Or does the meaning change?

    Cite an example.
    Qote an example.
     

    joanvillafane

    Senior Member
    U.S. English
    Hi bearded man - I'm an AE speaker and I've never said nor heard "I am doing a mistake" so I don't know what your statement is based on.

    In answer to qay's question - cite an example and quote an example, could both be OK, depending on context. Do you have a sentence to translate?
     

    bearded

    Senior Member
    Hi bearded man - I'm an AE speaker and I've never said nor heard "I am doing a mistake" so I don't know what your statement is based on.

    In answer to qay's question - cite an example and quote an example, could both be OK, depending on context. Do you have a sentence to translate?

    Hi joanvilla
    In a New York restaurant some years ago , an American waiter said to me: 'Sorry, your check is not correct: I did a mistake'. From his accent, I guessed he was a Manhattaner.... But what is your opinion about 'making' an example ?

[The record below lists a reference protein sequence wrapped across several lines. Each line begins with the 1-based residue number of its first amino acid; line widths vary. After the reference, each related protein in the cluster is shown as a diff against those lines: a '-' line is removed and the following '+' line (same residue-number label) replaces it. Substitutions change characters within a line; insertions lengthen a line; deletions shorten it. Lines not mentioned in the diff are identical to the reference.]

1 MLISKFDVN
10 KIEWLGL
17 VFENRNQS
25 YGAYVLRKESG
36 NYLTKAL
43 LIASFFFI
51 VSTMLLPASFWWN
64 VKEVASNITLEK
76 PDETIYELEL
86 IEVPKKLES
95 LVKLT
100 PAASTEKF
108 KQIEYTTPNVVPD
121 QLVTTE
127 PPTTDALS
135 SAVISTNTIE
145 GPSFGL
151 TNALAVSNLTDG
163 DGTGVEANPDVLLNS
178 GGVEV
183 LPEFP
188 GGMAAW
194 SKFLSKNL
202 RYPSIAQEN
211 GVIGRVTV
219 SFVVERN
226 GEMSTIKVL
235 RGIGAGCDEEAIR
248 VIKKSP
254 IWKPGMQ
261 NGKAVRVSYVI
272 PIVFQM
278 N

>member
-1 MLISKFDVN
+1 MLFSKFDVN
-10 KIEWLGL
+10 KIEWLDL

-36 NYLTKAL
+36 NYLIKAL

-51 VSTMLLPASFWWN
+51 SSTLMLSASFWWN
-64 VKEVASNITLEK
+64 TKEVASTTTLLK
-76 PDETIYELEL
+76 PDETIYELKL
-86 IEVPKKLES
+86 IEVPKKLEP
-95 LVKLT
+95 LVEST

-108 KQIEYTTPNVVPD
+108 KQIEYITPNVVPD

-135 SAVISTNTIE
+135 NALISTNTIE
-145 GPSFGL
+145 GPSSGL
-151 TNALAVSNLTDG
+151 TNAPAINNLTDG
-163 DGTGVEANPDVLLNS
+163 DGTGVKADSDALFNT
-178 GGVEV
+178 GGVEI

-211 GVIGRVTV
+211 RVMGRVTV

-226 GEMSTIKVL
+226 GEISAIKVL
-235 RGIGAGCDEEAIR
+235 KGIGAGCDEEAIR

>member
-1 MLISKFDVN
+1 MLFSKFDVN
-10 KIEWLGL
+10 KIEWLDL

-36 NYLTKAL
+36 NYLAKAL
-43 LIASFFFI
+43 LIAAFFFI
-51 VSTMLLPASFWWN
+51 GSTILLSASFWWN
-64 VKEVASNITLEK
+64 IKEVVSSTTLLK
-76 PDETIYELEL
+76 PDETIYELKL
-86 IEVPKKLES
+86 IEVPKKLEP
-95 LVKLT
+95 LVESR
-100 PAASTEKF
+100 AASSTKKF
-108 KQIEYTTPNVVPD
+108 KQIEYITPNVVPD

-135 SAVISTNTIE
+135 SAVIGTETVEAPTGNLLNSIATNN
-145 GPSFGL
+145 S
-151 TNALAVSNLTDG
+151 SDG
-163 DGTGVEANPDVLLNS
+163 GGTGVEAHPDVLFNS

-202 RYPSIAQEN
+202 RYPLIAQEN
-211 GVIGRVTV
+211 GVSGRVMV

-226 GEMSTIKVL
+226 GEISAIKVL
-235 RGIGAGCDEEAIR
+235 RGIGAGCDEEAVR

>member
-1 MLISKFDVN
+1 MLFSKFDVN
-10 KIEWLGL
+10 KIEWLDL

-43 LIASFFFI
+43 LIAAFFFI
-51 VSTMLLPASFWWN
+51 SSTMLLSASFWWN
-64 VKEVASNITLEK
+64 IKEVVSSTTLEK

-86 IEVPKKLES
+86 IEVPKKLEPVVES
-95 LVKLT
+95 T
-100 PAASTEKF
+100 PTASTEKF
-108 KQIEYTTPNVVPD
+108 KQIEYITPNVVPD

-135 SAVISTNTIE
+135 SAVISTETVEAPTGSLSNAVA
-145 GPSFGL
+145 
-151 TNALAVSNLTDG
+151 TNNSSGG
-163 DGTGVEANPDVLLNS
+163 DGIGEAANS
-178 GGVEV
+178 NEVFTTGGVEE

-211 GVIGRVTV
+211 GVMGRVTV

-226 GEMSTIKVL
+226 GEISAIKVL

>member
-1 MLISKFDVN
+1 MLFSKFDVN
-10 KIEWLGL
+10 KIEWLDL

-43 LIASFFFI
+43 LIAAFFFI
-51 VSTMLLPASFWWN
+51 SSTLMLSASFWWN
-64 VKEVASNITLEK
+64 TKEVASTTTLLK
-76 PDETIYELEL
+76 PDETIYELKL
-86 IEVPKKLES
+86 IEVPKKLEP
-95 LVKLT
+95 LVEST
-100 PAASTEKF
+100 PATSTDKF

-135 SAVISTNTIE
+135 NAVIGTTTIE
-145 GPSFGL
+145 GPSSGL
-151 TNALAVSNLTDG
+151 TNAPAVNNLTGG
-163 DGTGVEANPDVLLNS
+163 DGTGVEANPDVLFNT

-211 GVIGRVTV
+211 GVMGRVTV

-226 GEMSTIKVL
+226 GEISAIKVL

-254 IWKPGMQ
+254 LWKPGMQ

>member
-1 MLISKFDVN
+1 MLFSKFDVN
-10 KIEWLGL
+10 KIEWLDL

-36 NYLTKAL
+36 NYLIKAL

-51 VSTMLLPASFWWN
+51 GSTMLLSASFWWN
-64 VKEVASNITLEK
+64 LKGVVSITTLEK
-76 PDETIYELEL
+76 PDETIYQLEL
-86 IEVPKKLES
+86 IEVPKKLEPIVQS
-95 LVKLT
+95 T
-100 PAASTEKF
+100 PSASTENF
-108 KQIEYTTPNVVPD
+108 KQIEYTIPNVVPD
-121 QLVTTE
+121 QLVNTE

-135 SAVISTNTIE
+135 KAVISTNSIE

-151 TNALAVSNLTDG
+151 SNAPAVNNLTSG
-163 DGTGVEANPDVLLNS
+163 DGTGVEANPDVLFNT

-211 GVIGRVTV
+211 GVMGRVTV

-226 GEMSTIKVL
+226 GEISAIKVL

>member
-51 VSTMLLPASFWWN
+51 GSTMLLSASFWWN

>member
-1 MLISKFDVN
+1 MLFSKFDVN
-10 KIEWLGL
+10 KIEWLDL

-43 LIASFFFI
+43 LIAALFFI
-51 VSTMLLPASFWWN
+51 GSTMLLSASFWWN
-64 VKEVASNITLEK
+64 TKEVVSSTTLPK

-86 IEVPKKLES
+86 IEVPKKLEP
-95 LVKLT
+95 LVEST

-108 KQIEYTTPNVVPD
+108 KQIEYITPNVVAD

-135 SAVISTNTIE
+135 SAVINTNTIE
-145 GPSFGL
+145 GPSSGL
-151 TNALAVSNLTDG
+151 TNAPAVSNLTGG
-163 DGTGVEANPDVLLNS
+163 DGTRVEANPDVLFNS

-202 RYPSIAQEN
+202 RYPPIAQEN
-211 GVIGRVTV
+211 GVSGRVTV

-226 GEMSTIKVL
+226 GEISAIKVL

joanvillafane

    Senior Member
    U.S. English
    He may have been a Manhattanite ;) but probably of a different language background than English. Wouldn't be at all unusual.
    Making an example - depends on the sentence. As pointed out in post #1 it has a very specific meaning in the phrase "to make an example of someone" - otherwise it is not correct as a synonym of "give an example."
     

    qay

    Senior Member
    German
    example:
    What is the difference between the USA and Europe? Give/ cite/ quote / make some example.